In the service that I attended with my friend, there was neither Word nor Sacrament.  They had cut out the heart of the Gospel -- and deliberately so.  Why!  Why would you cut the heart out of the Gospel!  Because they believe that people want easy answers!  And, to some extent that is true.  People do want easy answers.  But trying to preach without the cross is like trying to build a house without hammer or saw.  After all, nails might hurt the wood.  The saw might amputate a board. 

But I want a house built with lots of nails, because that house is more likely to withstand the storms of life.  And a cross-centered church is more likely to prepare me to survive the ups and downs of life.  It is more likely to prepare me for this life and for eternity.

Jesus says:

      "If any want to become my followers,

      let them deny themselves

      and take up their cross

      and follow me."

Let me tell you a story.  Michael Card is a contemporary Christian musician.  When I say "contemporary," I don't mean young.  Card was born in 1957, which means that he has passed the half century mark.  He is middle-aged and bald, but he still sings his music and witnesses to his Lord.  You can see him on YouTube, if you are so inclined.  In fact, I recommend it.  Just go to Google and type in Michael Card.  That will bring up several YouTube links where Card sings his beautiful music.  I think you will like it.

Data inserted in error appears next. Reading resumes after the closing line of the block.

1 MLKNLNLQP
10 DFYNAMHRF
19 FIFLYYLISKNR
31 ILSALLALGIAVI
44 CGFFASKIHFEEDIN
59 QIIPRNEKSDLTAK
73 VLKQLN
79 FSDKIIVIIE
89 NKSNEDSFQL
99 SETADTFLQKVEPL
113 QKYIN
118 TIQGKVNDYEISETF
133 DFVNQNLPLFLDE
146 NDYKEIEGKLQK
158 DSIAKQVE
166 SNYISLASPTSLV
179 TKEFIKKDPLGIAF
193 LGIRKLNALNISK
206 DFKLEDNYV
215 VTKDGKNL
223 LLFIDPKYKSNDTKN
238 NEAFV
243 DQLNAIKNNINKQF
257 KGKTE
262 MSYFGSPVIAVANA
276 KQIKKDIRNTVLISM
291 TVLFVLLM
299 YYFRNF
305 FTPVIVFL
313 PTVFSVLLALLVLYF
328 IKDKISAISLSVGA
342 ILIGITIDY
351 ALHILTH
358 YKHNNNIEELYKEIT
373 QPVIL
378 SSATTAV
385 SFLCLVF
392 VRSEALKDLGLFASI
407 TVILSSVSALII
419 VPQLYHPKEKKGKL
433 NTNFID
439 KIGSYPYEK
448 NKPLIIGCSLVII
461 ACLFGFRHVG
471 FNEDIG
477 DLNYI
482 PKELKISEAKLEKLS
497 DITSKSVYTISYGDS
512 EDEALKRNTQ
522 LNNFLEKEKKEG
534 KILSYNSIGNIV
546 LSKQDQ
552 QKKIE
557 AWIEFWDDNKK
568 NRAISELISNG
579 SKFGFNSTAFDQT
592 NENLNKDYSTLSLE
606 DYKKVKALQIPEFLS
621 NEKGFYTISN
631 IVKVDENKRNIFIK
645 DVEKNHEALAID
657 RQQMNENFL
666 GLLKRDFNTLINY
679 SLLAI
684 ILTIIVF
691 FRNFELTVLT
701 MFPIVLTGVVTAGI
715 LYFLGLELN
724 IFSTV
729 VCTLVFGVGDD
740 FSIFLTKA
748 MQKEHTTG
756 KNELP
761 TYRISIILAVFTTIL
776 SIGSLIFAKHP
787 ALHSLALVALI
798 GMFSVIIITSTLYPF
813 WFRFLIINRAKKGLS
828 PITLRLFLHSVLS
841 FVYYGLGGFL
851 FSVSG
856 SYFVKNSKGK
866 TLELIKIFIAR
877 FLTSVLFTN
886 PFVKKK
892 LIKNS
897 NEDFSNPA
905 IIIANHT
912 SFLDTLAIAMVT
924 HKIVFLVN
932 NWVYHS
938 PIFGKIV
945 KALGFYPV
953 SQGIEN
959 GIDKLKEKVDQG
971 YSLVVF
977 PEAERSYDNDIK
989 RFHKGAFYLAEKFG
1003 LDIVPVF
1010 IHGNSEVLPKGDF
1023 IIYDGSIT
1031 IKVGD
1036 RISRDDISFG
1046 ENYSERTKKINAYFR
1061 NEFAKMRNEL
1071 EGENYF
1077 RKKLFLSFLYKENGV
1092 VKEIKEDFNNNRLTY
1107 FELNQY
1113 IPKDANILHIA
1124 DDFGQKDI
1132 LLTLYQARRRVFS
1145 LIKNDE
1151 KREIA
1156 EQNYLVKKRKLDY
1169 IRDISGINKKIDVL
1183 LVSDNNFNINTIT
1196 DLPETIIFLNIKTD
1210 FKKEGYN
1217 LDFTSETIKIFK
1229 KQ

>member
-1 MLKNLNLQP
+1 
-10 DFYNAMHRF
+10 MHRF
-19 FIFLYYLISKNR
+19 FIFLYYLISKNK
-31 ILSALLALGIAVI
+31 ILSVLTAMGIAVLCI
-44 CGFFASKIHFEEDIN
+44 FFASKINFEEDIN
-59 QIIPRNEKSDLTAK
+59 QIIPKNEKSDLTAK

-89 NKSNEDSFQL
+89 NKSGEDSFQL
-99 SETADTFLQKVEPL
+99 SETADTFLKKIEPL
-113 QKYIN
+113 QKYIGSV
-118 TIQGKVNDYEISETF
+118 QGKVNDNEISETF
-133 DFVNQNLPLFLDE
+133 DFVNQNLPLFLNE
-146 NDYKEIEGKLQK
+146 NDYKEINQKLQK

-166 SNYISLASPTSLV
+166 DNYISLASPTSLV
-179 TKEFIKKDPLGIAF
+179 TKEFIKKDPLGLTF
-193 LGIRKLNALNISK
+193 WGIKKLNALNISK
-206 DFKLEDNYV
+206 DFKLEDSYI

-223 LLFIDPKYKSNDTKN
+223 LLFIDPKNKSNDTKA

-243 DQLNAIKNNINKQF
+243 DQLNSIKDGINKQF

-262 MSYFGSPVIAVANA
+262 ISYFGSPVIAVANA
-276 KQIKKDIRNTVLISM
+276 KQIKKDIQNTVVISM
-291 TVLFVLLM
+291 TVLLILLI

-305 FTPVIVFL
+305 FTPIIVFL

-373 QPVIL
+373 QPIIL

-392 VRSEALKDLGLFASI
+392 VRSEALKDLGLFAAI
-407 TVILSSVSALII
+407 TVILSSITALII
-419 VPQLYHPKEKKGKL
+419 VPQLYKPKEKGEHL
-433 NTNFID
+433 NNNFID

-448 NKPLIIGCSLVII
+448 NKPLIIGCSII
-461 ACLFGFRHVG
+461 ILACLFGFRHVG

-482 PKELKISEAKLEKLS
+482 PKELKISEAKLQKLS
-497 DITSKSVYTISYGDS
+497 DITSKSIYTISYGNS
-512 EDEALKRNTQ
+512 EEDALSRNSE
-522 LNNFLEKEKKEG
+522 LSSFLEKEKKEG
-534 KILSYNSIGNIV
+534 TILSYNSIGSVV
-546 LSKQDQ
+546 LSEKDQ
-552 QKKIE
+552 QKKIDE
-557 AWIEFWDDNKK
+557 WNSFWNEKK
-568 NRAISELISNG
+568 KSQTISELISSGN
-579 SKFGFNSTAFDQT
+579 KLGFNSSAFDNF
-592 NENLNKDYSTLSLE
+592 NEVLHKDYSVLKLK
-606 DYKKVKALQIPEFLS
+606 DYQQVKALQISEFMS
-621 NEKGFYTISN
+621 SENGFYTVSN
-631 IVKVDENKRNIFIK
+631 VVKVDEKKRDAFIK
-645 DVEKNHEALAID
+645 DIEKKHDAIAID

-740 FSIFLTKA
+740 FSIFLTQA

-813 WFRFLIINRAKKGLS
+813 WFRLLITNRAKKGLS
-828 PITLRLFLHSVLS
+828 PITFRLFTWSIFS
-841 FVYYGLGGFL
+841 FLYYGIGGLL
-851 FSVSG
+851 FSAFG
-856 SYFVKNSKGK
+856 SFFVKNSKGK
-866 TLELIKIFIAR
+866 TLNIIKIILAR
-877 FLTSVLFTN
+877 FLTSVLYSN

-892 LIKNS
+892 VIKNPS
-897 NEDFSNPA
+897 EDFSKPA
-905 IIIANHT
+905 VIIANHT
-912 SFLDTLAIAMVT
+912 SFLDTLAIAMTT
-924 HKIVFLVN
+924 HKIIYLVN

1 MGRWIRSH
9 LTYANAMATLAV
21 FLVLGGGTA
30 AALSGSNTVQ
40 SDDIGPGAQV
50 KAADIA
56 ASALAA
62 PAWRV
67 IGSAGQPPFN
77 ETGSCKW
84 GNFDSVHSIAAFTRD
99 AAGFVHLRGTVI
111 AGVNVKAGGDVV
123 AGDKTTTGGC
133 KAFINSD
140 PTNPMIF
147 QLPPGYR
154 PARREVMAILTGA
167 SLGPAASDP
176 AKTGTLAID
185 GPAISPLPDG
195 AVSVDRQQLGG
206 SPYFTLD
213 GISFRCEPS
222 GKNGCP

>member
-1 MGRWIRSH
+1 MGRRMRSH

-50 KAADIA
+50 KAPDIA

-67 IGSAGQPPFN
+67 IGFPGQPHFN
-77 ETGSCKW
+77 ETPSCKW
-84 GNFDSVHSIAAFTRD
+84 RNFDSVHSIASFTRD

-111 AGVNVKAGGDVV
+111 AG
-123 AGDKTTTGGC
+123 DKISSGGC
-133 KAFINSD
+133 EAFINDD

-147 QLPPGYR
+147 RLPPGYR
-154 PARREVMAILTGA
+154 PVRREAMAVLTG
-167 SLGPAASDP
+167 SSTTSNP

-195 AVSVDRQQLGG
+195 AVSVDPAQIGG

When Card was young, he attended Western Kentucky University, where he pursued studies in physics, astronomy, and the Bible.  That's an interesting combination, isn't it -- physics, astronomy, and the Bible. 

One of his professors was Dr. William Lane, a New Testament scholar.  One of his young friends was Randy Scruggs -- the son of the great Bluegrass artist, Earl Scruggs.  In later years, Randy became a great country singer in his own right. 

Card always enjoyed music, but had never considered being a professional musician -- but one thing led to another.  Dr. Lane asked him to write songs to accompany the worship at their church, and Card did so.  Then Scruggs, who wanted to be a music producer, asked Card to make some demo tapes.  When Scruggs sent those tapes to a record label, they agreed to hire Scruggs as a producer if he would produce a record of Card's music. 

In the years since, Card has written and sung such popular songs as "El Shaddai" and "Immanuel" and "Heal Our Land."  He has had an enduring Christian witness through his music and his life.